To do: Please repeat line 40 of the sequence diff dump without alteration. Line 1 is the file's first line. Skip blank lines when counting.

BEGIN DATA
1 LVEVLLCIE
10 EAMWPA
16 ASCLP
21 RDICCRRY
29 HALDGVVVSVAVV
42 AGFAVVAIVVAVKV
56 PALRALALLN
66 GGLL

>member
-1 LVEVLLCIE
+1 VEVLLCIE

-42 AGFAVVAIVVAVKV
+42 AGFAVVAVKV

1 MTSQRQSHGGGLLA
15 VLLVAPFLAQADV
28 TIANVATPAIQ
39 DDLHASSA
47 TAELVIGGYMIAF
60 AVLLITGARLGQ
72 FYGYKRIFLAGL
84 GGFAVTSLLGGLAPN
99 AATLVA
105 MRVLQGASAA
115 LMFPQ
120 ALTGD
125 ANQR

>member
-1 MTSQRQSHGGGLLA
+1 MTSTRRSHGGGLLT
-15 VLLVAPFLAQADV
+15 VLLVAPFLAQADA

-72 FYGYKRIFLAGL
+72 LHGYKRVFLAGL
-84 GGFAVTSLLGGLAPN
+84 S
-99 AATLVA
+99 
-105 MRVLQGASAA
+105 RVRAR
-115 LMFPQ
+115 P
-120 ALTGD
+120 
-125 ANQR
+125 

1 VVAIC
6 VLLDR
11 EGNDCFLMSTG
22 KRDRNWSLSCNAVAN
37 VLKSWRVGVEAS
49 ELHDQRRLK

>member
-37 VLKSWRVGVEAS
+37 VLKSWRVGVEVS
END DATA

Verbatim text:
-115 LMFPQ